J1000 has released DQ65, a freeware dynamic equalizer effect in 32-bit VST plugin format for Windows based digital audio workstations.
DQ65 is a 5-band dynamic equalizer with a simple yet quite effective workflow. The plugin features two gain controls per band, one for louder one one for quieter parts of the signal. By controlling the value of this two parameters, it is possible to process the signal in ways which wouldn’t be achievable with a standard parametric EQ.
The user interface is nicely designed in classic J1000 fashion. The labels are easy to read and the plugin is very easy to operate. It should turn out to be quite intuitive even for users who haven’t used a dynamic equalizer in the past. Apart from the aforementioned gain controls and the standard frequency and Q factor parameters, DQ65 also features band-pass monitoring for each band (engaged by pressing the MON button in the upper-left part of the GUI and clicking one of the five frequency knobs) and a handy display which shows the amplitude of the input signal in real time. These two features make it extremely easy to precisely pinpoint the parts of the signal that should be processed.
DQ65 works best when used on single tracks, although it is possible to achieve some interesting results on the master bus as well. During my super quick test using a laptop and a pair of in-ear headphones, I found that DQ65 does a good job at adding punch to drums, slightly enhancing the transients and making the entire kit sound more compact and focused. Of course, it can also be used on individual percussion tracks, basslines, or any other type of signal with higher dynamic range.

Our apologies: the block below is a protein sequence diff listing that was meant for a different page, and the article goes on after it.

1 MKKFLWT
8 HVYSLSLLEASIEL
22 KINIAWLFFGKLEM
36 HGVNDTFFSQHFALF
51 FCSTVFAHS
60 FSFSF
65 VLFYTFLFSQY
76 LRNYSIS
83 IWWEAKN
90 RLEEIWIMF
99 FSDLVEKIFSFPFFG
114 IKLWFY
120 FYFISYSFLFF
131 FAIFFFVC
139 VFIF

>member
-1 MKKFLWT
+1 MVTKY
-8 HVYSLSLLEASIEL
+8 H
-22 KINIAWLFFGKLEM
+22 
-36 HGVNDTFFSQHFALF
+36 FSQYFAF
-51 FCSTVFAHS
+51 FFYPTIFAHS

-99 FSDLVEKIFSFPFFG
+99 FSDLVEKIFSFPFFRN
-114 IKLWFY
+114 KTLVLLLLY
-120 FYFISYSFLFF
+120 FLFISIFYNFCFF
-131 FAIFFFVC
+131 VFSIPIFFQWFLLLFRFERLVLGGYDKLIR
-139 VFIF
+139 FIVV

The plugin is distributed as a simple RAR archive containing the DLL file and a user manual in PDF format. The manual is very informative and it is highly recommended to check it out before firing up DQ65 for the first time, especially if you’re not used to working with dynamic EQs.
DQ65 is available for free download via J1000 (2.6 MB download size, RAR archive, 32-bit VST plugin format for Windows, made with SynthEdit).